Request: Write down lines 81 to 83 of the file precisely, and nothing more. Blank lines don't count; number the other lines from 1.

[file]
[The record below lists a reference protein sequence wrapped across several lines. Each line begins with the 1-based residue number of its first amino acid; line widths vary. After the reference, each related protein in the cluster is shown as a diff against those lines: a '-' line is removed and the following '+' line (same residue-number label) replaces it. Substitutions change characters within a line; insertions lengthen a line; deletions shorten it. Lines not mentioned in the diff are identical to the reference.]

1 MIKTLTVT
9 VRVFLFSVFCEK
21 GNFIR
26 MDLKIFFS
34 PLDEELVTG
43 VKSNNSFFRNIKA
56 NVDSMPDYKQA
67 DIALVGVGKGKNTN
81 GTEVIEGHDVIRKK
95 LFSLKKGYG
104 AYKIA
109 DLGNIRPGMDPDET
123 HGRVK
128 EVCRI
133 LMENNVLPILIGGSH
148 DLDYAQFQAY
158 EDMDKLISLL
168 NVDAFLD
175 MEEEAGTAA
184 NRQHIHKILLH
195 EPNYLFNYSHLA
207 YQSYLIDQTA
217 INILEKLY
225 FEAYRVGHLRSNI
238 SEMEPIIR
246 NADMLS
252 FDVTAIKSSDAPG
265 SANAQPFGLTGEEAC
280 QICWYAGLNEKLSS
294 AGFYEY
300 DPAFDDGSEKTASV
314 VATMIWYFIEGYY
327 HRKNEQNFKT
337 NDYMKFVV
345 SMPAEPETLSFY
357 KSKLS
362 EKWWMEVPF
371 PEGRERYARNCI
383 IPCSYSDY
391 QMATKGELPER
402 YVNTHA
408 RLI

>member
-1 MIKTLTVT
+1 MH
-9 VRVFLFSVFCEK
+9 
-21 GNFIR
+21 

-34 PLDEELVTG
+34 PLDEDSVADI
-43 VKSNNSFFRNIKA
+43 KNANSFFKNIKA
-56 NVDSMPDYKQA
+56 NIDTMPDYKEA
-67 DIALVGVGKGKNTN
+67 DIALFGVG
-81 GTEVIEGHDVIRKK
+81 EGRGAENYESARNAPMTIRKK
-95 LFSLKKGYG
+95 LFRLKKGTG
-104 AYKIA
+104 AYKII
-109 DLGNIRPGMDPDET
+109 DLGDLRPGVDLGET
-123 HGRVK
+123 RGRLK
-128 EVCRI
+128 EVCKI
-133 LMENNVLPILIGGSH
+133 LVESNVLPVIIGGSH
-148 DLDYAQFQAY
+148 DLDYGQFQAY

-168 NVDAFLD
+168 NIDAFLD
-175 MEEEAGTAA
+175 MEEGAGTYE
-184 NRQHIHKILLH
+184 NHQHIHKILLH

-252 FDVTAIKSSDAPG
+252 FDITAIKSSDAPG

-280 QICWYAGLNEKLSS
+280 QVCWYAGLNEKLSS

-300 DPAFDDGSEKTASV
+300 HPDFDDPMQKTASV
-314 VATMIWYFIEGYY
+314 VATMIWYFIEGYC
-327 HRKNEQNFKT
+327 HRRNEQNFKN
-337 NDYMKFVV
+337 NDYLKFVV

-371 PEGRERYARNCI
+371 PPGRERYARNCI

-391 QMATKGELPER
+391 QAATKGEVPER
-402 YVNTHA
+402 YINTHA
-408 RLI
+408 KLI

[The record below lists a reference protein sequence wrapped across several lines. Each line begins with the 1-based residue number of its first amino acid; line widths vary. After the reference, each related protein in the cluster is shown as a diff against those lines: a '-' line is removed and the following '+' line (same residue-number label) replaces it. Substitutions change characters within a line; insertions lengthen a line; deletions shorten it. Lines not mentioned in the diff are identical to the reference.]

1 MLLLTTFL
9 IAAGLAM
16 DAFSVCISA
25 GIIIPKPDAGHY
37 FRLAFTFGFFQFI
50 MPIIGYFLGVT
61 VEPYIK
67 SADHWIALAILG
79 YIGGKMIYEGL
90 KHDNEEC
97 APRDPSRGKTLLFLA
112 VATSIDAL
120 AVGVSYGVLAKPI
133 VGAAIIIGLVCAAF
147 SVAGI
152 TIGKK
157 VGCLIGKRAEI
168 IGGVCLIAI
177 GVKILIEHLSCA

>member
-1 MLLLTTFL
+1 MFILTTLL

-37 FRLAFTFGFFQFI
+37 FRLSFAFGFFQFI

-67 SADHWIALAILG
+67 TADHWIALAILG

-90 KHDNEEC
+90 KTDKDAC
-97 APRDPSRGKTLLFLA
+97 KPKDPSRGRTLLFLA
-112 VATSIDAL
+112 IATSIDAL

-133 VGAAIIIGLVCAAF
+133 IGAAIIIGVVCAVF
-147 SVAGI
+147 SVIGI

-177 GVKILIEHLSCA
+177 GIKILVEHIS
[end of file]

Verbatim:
-252 FDVTAIKSSDAPG
+252 FDITAIKSSDAPG

-280 QICWYAGLNEKLSS